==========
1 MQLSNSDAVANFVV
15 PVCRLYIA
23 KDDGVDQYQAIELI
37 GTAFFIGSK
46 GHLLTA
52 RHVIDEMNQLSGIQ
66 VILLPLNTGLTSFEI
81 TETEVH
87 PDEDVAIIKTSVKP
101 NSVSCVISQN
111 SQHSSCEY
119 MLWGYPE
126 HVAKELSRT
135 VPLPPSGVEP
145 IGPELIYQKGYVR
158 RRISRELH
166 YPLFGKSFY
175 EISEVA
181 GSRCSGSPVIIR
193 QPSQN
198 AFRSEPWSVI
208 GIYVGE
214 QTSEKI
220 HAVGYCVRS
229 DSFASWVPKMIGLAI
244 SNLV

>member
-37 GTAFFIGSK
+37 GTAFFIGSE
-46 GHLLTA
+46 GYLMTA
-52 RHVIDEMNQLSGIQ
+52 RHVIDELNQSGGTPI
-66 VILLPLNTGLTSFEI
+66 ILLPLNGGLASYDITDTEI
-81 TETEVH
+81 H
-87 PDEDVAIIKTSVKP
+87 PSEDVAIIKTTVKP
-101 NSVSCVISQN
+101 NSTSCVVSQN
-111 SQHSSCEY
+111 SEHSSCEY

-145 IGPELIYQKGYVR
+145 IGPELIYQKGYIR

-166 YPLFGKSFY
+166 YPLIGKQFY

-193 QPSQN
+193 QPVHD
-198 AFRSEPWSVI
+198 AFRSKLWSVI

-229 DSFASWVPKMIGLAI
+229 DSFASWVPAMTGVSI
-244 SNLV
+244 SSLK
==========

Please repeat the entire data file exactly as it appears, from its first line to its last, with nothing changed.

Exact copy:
1 MQLSNSDAVANFVV
15 PVCRLYIA
23 KDDGVDQYQAIELI
37 GTAFFIGSK
46 GHLLTA
52 RHVIDEMNQLSGIQ
66 VILLPLNTGLTSFEI
81 TETEVH
87 PDEDVAIIKTSVKP
101 NSVSCVISQN
111 SQHSSCEY
119 MLWGYPE
126 HVAKELSRT
135 VPLPPSGVEP
145 IGPELIYQKGYVR
158 RRISRELH
166 YPLFGKSFY
175 EISEVA
181 GSRCSGSPVIIR
193 QPSQN
198 AFRSEPWSVI
208 GIYVGE
214 QTSEKI
220 HAVGYCVRS
229 DSFASWVPKMIGLAI
244 SNLV

>member
-37 GTAFFIGSK
+37 GTAFFIGSE
-46 GHLLTA
+46 GYLMTA
-52 RHVIDEMNQLSGIQ
+52 RHVIDELNQSGGTPI
-66 VILLPLNTGLTSFEI
+66 ILLPLNGGLASYDITDTEI
-81 TETEVH
+81 H
-87 PDEDVAIIKTSVKP
+87 PSEDVAIIKTTVKP
-101 NSVSCVISQN
+101 NSTSCVVSQN
-111 SQHSSCEY
+111 SEHSSCEY

-145 IGPELIYQKGYVR
+145 IGPELIYQKGYIR

-166 YPLFGKSFY
+166 YPLIGKQFY

-193 QPSQN
+193 QPVHD
-198 AFRSEPWSVI
+198 AFRSKLWSVI

-229 DSFASWVPKMIGLAI
+229 DSFASWVPAMTGVSI
-244 SNLV
+244 SSLK